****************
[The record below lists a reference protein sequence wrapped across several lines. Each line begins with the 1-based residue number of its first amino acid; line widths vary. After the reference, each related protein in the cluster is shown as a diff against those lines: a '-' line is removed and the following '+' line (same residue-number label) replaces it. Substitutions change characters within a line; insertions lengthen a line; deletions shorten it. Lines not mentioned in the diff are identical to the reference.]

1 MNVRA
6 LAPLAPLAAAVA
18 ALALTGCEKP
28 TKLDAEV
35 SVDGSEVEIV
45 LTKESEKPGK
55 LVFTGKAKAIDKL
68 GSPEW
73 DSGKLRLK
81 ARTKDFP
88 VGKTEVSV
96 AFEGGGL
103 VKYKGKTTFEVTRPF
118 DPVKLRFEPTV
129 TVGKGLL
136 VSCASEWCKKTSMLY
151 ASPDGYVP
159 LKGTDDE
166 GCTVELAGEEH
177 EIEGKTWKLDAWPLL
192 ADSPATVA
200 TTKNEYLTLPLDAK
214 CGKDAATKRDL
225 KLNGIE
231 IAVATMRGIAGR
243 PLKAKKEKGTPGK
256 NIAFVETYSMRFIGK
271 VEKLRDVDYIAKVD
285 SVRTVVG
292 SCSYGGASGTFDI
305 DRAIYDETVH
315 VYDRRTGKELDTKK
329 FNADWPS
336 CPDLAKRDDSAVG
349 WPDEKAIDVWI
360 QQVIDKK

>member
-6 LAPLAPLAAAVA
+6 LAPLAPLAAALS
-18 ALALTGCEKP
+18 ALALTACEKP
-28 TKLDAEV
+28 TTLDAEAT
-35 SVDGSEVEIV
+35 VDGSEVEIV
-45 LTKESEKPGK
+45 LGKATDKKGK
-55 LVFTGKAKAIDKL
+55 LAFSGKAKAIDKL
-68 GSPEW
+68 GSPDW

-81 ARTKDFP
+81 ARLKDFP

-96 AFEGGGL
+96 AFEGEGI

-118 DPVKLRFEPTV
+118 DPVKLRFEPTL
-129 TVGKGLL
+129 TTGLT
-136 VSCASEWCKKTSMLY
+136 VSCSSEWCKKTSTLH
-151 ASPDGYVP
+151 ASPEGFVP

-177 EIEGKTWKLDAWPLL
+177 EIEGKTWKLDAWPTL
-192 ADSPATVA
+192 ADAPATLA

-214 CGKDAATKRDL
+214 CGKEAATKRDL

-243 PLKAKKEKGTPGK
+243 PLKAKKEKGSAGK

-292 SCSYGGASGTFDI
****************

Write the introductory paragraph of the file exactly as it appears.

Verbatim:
[The record below lists a reference protein sequence wrapped across several lines. Each line begins with the 1-based residue number of its first amino acid; line widths vary. After the reference, each related protein in the cluster is shown as a diff against those lines: a '-' line is removed and the following '+' line (same residue-number label) replaces it. Substitutions change characters within a line; insertions lengthen a line; deletions shorten it. Lines not mentioned in the diff are identical to the reference.]